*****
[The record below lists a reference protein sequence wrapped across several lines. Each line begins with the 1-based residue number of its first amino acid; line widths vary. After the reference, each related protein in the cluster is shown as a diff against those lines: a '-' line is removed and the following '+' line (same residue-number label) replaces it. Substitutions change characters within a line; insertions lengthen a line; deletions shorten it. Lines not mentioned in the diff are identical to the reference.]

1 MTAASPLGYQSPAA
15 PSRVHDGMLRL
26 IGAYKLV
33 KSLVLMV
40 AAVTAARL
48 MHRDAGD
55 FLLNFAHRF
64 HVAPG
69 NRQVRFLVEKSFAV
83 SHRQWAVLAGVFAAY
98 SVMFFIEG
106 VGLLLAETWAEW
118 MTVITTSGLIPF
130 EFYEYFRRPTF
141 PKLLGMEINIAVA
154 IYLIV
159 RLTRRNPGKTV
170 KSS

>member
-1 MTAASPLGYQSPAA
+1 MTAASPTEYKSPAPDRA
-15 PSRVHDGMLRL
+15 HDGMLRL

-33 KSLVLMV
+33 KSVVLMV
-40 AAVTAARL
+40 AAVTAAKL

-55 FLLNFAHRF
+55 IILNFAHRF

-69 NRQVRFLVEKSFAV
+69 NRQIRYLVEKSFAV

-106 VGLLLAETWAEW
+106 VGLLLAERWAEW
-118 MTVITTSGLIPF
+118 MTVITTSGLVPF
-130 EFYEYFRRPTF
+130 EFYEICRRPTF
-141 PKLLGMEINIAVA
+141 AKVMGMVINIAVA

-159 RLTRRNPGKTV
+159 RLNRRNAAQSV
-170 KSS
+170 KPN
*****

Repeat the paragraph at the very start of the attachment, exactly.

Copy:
[The record below lists a reference protein sequence wrapped across several lines. Each line begins with the 1-based residue number of its first amino acid; line widths vary. After the reference, each related protein in the cluster is shown as a diff against those lines: a '-' line is removed and the following '+' line (same residue-number label) replaces it. Substitutions change characters within a line; insertions lengthen a line; deletions shorten it. Lines not mentioned in the diff are identical to the reference.]